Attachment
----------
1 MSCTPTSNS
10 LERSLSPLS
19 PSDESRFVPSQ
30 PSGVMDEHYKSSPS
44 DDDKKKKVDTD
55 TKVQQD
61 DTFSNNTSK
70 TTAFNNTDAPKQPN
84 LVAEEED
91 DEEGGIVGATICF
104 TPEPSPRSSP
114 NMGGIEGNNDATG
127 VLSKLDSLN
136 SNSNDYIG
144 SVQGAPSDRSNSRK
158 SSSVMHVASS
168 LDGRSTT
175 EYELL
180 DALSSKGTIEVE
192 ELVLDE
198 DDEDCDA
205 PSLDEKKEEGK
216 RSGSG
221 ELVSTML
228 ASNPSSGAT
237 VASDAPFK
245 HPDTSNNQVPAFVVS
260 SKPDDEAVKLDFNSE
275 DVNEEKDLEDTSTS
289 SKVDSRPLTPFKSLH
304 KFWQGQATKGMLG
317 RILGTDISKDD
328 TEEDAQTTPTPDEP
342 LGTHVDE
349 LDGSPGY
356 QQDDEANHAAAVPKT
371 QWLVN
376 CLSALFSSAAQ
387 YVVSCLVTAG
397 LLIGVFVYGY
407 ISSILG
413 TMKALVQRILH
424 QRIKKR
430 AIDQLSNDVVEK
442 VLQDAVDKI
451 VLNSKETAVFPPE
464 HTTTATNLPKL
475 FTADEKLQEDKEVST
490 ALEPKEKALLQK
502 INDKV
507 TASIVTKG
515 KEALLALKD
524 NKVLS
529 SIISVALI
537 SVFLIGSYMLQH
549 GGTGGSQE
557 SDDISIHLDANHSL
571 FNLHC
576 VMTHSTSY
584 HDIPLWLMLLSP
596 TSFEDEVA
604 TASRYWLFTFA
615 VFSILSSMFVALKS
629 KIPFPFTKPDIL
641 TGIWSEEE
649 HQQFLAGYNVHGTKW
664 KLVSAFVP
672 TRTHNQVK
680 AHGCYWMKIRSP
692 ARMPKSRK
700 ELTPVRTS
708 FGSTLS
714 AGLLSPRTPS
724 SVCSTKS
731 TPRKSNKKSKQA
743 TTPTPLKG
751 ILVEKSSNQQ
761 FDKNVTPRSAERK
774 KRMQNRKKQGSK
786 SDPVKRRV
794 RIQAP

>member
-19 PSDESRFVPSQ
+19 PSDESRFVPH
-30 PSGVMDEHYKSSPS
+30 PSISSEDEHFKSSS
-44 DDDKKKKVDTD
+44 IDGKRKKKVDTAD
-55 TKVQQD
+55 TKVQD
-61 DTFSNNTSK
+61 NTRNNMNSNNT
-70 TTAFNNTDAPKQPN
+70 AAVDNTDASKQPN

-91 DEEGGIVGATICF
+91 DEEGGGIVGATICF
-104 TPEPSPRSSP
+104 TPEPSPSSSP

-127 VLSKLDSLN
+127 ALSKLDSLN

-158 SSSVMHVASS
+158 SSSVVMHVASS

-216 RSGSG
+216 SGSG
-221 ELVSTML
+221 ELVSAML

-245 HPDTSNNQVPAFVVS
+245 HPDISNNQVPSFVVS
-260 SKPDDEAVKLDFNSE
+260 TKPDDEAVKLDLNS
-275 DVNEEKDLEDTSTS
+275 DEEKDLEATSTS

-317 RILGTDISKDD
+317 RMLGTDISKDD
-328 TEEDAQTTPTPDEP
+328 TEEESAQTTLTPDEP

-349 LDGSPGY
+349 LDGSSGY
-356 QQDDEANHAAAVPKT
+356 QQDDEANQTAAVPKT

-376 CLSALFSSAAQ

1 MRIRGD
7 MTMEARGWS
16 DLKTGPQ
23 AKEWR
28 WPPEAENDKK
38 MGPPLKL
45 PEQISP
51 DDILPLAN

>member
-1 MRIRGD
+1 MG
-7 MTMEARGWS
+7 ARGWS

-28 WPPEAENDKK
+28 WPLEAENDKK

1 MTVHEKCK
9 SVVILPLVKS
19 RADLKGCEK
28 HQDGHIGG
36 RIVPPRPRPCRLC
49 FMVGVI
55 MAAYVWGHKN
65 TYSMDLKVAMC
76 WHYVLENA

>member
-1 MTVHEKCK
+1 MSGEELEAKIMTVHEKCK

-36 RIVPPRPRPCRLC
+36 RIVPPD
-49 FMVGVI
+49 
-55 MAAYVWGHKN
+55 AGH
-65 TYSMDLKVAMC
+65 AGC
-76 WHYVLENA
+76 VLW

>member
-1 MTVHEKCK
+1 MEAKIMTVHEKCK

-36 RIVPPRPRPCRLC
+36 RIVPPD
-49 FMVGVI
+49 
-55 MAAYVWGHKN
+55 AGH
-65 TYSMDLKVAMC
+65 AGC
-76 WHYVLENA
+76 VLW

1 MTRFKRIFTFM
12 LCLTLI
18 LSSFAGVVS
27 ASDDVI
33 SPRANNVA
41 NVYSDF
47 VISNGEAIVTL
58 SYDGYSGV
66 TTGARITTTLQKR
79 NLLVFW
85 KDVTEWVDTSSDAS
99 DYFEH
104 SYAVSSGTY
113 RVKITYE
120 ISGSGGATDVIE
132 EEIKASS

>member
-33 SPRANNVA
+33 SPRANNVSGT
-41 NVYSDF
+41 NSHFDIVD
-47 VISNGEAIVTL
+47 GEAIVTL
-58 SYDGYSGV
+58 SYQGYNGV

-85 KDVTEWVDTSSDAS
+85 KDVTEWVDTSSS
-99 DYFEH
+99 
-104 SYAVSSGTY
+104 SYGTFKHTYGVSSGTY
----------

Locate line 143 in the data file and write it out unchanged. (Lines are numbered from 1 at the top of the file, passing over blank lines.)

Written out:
55 MAAYVWGHKN